Adjust for Elevation, and more: vegetables!

Next in line, we consider vegetables: the largest group of can-ables you’ll ever work with in your kitchen. Given their variety, vegetables may look rather intimidating on the surface, but–truly, even in combination–they’re probably some of the easiest things you’ll ever put in a canning jar … especially when it comes to adjusting your canning pressure to better suit your elevation.

Just like with tomatoes, if you’re canning something simple and straightforward–a plain vegetable or something seasoned simply with just a little bit of salt, something like asparagus, beets, or cream corn–then congratulations! The NCHFP already has you and your canning project covered! Their list of vegetables–found here–is fairly extensive, and I would strongly suggest that–when you’re canning a plain veggie–you use the specific NCHFP recipe for that vegetable. There’s no sense in reinventing the wheel, and the recipes found on the NCHFP website have been scientifically proven, and they’re repeatable. Repeatable means that–if you follow the recipe precisely–you’ll end up with the exact same product they got in the lab at University of GA, back when they first perfected the recipe.

Out of twenty-three vegetables on the list, including two–Mixed Vegetables and Succotash–that are combination of more than one vegetable, and discounting the duplications (Pumpkins and Winter Squash/Winter Squash and Pumpkins), and setting the recipes for baked beans, beans with tomato or molasses sauce, and soup aside for right now (I’ll address those combinations separately) … all of the remaining vegetables (see the list below) are simply packed in water, maybe with a little salt … and that’s it. When you finish canning your jars of those vegetables, they’re just like the cans of solo vegetables you buy at the grocery store. The NCHFP and their university partners have researched and perfected repeatable recipes to can the following vegetables safely, so–again–there’s no need to reinvent the wheel in these cases. They’ve already done all the work for you.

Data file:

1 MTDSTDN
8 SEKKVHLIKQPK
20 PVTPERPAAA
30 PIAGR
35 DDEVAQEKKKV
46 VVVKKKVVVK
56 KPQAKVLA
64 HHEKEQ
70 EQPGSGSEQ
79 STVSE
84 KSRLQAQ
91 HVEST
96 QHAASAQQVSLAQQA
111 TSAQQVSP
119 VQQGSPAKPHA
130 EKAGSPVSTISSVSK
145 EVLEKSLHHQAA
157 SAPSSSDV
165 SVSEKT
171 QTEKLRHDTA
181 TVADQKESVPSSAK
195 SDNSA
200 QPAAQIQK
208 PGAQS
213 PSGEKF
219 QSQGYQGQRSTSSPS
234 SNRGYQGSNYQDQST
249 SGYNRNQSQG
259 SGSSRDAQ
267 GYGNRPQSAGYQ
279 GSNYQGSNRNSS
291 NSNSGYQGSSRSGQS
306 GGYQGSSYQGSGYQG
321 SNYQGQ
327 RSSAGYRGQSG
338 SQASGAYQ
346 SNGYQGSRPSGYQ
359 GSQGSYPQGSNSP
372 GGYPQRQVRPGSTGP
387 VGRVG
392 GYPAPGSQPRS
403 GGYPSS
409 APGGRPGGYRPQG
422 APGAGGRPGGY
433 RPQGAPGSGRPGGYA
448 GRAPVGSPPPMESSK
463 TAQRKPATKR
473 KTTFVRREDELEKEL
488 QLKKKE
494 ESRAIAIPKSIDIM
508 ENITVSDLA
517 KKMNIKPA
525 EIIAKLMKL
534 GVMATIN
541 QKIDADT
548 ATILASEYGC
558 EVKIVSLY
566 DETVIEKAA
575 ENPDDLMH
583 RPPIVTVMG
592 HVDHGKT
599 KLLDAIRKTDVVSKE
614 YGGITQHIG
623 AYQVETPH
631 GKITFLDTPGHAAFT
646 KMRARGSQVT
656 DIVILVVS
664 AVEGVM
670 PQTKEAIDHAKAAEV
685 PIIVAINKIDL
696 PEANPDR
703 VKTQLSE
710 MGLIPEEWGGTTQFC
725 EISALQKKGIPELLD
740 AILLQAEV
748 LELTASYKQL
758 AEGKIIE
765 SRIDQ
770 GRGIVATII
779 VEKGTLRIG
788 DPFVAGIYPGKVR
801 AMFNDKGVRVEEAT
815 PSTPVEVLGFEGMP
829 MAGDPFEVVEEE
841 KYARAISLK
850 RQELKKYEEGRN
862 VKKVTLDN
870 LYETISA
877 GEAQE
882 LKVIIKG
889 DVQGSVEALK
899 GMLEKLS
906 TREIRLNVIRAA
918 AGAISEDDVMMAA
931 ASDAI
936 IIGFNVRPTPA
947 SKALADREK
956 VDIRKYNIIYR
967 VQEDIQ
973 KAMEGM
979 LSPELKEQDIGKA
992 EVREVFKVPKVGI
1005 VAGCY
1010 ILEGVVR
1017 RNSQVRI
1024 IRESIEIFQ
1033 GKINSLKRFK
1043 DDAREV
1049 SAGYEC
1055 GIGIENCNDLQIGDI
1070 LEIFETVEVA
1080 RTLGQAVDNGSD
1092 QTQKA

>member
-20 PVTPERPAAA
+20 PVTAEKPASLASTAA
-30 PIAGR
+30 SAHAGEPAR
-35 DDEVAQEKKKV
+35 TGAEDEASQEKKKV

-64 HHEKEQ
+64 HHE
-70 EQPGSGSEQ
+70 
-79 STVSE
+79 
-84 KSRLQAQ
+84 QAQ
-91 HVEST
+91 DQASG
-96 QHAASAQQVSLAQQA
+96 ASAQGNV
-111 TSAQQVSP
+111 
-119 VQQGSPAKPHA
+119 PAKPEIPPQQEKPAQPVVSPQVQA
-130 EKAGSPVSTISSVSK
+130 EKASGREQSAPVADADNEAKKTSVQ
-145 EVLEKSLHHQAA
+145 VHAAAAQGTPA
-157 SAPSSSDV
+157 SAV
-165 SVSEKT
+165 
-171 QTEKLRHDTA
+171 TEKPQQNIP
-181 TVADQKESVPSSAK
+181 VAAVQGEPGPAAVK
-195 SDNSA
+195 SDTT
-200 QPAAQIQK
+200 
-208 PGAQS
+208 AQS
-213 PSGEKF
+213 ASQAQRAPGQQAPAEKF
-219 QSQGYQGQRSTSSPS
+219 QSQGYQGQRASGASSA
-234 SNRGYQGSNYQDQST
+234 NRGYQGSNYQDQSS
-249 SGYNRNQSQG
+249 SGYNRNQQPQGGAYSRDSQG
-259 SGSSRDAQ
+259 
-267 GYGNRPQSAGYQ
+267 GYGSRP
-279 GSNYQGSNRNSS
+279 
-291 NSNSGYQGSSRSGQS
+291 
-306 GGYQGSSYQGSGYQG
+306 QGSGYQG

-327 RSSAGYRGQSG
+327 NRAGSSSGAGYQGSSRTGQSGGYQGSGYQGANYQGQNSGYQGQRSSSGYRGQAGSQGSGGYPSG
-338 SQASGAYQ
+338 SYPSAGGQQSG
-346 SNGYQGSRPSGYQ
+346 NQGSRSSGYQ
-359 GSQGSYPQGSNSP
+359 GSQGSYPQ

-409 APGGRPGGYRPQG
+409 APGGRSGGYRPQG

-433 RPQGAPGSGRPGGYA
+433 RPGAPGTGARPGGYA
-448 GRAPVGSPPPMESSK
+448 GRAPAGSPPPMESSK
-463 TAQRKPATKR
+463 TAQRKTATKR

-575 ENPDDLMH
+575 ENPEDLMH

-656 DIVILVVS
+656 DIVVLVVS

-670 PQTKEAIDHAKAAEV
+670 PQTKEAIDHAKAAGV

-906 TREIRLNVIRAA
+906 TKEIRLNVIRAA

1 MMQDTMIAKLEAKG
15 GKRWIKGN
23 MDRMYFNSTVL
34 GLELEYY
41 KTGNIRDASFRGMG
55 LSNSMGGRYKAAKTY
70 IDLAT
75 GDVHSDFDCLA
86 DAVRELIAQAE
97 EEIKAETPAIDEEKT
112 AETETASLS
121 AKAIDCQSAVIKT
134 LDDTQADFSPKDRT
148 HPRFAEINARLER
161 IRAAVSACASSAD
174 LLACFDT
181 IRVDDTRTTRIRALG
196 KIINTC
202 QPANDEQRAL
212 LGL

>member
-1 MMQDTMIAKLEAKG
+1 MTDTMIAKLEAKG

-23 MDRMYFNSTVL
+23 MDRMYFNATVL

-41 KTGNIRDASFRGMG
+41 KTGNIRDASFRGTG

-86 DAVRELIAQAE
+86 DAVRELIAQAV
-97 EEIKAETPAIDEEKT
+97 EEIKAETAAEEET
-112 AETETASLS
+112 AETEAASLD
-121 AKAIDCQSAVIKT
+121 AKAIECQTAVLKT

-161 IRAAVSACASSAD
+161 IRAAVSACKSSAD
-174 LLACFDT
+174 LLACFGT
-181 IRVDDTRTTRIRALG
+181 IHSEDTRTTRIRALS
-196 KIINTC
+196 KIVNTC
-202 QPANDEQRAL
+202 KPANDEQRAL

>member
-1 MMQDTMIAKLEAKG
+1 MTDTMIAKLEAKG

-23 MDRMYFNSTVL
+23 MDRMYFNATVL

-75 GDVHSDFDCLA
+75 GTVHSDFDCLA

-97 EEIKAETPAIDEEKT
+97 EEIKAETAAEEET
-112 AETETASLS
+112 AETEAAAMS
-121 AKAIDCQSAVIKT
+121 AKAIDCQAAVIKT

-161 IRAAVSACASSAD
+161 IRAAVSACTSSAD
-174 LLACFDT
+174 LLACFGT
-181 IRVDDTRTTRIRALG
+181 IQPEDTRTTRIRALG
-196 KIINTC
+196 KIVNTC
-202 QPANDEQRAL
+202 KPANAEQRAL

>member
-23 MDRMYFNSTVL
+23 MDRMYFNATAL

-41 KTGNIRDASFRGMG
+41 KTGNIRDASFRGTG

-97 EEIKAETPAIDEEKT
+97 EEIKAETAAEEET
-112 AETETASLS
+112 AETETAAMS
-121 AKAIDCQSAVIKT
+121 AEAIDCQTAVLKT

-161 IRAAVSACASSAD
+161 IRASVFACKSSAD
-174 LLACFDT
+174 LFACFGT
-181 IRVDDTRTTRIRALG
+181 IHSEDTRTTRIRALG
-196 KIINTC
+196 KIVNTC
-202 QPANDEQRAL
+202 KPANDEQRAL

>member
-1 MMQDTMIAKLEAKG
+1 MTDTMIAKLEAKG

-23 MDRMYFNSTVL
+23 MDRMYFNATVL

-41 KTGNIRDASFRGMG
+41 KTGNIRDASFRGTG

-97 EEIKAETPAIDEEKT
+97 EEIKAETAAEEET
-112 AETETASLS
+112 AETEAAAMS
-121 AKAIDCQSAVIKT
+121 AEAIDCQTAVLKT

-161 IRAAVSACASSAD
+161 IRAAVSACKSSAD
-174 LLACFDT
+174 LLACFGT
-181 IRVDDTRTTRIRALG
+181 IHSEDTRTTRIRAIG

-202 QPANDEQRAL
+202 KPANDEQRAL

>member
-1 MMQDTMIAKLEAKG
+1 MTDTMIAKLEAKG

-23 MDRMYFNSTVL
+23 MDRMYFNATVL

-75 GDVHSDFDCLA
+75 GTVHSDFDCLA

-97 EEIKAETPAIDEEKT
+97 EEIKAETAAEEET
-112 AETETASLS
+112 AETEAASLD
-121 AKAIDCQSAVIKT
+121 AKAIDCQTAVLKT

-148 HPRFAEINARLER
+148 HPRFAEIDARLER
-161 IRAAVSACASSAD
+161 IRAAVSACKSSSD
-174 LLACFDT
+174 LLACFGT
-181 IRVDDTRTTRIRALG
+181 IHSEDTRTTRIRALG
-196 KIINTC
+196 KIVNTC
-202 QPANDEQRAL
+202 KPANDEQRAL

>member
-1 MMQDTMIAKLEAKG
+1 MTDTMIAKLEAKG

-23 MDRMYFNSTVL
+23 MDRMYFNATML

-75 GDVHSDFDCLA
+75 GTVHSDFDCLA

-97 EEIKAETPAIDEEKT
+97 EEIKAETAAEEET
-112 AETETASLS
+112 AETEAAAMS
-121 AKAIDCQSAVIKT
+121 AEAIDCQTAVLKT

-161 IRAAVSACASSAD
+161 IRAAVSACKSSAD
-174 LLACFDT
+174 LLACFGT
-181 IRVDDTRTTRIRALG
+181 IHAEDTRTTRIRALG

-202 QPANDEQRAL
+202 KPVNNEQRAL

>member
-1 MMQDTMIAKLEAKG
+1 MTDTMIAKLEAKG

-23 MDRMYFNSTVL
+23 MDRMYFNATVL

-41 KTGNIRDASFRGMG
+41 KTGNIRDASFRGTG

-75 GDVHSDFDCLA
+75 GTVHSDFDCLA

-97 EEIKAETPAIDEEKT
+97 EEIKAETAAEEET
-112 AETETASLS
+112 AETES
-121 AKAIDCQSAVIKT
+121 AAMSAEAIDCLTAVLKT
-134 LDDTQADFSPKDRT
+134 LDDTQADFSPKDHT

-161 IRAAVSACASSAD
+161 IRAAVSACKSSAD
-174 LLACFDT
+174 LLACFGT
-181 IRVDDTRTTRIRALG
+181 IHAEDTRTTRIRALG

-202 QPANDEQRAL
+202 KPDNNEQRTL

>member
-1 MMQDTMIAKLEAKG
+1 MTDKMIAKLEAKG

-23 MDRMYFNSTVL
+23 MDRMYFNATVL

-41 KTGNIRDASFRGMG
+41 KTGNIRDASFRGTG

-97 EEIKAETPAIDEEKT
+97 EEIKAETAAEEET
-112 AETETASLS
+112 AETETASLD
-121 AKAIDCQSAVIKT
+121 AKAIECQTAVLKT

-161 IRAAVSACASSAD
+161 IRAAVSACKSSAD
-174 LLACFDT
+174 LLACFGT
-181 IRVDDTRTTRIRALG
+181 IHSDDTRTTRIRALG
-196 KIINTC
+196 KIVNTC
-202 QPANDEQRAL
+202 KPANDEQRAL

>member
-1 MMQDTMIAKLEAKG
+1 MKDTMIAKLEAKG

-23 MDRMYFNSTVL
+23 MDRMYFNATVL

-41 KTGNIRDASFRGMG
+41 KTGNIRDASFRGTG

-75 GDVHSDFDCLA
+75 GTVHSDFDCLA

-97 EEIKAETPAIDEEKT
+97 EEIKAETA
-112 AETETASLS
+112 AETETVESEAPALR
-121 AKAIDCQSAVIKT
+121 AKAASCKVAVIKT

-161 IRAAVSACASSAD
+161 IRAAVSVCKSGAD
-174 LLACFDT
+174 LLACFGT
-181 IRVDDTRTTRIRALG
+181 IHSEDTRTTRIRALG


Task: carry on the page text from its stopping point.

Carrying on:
I’ve listed each vegetable below, including their canning times–in minutes–for pints/quarts–unless otherwise notated–and included a link to the NCHFP’s directions in each case:

NOTE: if you want to can a particular vegetable–but it’s not on that list I put together above–then there’s a chance your vegetable may be on the canning No-No List. Don’t just can it anyway. Do some research into why it’s not listed. It could save your life.

Look back for a moment at that spread of required times across the vegetable category. The times range from a low of 20/25 (snap/green beans) to a high of 75/90 (dry beans or mixed vegetables) or–possibly–cream corn at 85 minutes for pints. Some things make sense–like–it’s not surprising that fresh green beans need a whole lot less duration than dry beans. And then some things make no sense at all–like–why sweet potatoes take so much longer than white potatoes to pressure can. Sweet potatoes bake in 40-60 minutes … white potatoes take a hour to an hour and a half to get soft … yet, sweet potatoes take almost twice as long to can safely as white potatoes? Lima beans are fairly tiny when you compare them to asparagus spears, yet lima beans take a good bit longer to pressure can–even though they have more surface area and they’re surrounded with more water … which is one of the best conductors of heat around–than great big asparagus spears do? And then why does something as thin as spinach take twice as long to pressure can as pints of potato chunks?